Poem ‘Meditation’

Sometimes I hate you, I must
avert my eyes.

Other times I love you
and I’m crazy, I can’t leave you
alone.

Mostly though I’m indifferent,
you’re something there out
of my window on any
random day,
like the sparrows who chat huddled
side by side
on their privet hedge.

But whether you’re friend, enemy
or mere acquaintance, you are all
outsiders—
intruders in this precious
secret space

poem © copyright David F. Barker 2012

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Poem ‘A Tale of Love’

I first fell in love with you in a map,
a sort of pentagon, sacré, teased out
a touch like a stretched piece of dough. Then
it was the names, the easy non-phonetics
conjuring visions and colour through
Fontainebleau and Versailles. But then,
of course, it’s the history that defines me
and you, those first tragic lines etched
large, bold and bloody by le Bâtard, a family
dispute of a single culture cleaved
by hatred and greed, melded by chivalry.
For so long la Manche was not a divide
(and never la différence), more a conduit
of ideas flowing north, longbows sailing
south. Oh, we have divided since; your gift
for re-invention, dispensing with kings, that’s
something I cannot conceive, even though
we did have a go. But I only have to
look at Claude and Edouard, Paul
and Vincent, to get it, to understand— there’s
a love neither can openly express, though
look more closely, you will find it in our eyes

© copyright David F. Barker 2012

Poem ‘October 15’

Electric soldering iron

Electric soldering iron (Photo credit: Wikipedia)

October 15

Lingering smells of vinegar and fish,
red and green smears on an empty plate,
a solitary bone in a serving dish.

The constable pours tea
in a room drenched in sunlight;
an incongruous joke becomes light relief.

At his age a simple case of lights out, it’s said,
something you have to believe.
Only an hour before he stood at the door

complaining of chest pains that
Alka Seltzer would not relieve.
The neighbour walks in wiping her eyes,

tells of a conversation by the fence.
She cups her drink, shakes her head,
unable to make much sense.

Light another round of cigarettes,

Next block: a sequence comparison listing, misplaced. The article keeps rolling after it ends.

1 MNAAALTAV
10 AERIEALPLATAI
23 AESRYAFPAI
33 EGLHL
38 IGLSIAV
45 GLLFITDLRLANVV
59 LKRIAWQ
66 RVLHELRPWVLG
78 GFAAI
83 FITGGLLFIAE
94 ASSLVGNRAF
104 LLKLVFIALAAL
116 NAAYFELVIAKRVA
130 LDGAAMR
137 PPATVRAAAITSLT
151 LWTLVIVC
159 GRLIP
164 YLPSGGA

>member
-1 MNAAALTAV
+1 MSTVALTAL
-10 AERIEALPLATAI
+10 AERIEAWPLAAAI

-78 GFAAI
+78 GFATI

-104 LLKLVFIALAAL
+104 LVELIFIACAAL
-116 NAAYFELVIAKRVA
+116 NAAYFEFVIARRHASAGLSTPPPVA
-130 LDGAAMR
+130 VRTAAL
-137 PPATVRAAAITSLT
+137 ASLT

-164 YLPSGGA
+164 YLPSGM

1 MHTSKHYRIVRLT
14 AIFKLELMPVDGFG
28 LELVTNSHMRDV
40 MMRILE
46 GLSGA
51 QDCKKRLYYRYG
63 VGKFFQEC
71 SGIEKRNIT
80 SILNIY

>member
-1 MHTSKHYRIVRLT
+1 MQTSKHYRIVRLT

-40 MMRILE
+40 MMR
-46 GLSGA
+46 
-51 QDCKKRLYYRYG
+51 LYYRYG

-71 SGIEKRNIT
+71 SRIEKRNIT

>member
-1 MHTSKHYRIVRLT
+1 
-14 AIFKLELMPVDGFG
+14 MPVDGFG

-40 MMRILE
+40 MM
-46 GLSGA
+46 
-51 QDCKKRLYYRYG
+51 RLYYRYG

though wherever the eyes fall
there are many reasons for regret.

So stand, walk around,
peep through the net curtains where
the ambulance casts its shadow – no sound.

You’re numb with facts that won’t ingest;
a still hot soldering iron, pliers, cut wire,
like something from the Marie Celeste.

poem © copyright David F. Barker 2012
* first published in poetry collection ‘Anonymous Lines’, available at amazon.com

Poem ‘Dark’

Dark

Rook on the road verge ahead
how casually you’ll step aside,
only just avoid my wheels.
Is that why I smile at the mirror
where you promptly step back
to continue to pick and prod,
pulling at the roadkill entrails
some straitjacket driver provides?
Like the crow, the raven— few
are as bright as you, so dark
in colour and reputation

poem and image © copyright dfbarker 2012

Poem ‘Safe Distance’

Trench Warfare, General Conditions: A party of...

Image via Wikipedia

Safe Distance

Another old soldier who never speaks.
Sitting stiffly in braces and polished leather,
his medals left in bric-a-brac drawers

with sovereigns and half crowns,
concealing the nugget –
the tale worth telling from this safe distance.

A story of a corporal who carried
a limp subaltern from no man’s land
to safety through a Belgian quagmire.

Lieutenant Turnbull was a right bastard,
but no point in resentment or fear
when a bullet could tear through your head

at any time. Simply had to do it and get on.
His blank eyes, though still blue,
cannot disguise the bare brown soul,

like the pounded landscape, the kit bag
he carries around everywhere.
Until the lights go out.

© copyright df barker 2012
First published in poetry collection ‘Anonymous Lines’, available at amazon.com

Poem ‘The Poppy Murders’

The Poppy Murders

They have gone,
all the poppies. Gone.
Please, don’t look at me like that,
it was none of my doing and

besides, there’s too many seeds.
You would have to sift the soil
to find them all, believe me,
and you know I’m not that patient.

It’s not that I hate them, who would?
So delicate and bright,
like bloodied tissue, though
they did rather crowd the lavender

last year you must admit,
sort of snuffed it out if I recall.
In the end, with a heavy heart
I had to dig it out, remember?

So, yes, maybe I did strip them back,
(just a touch, with a scythe),
merely to protect, you understand,
that last remaining lavender bush.

And after all, we should be satisfied
that the poppy grows wild
almost anywhere. Except here.
Not anymore.

image and poem © copyright dfbarker 2012
**poem first published in poetry collection ‘Anonymous Lines’, available at amazon.com
* image is sketch in oil

*it’s so cold here I needed something to remind me of heat!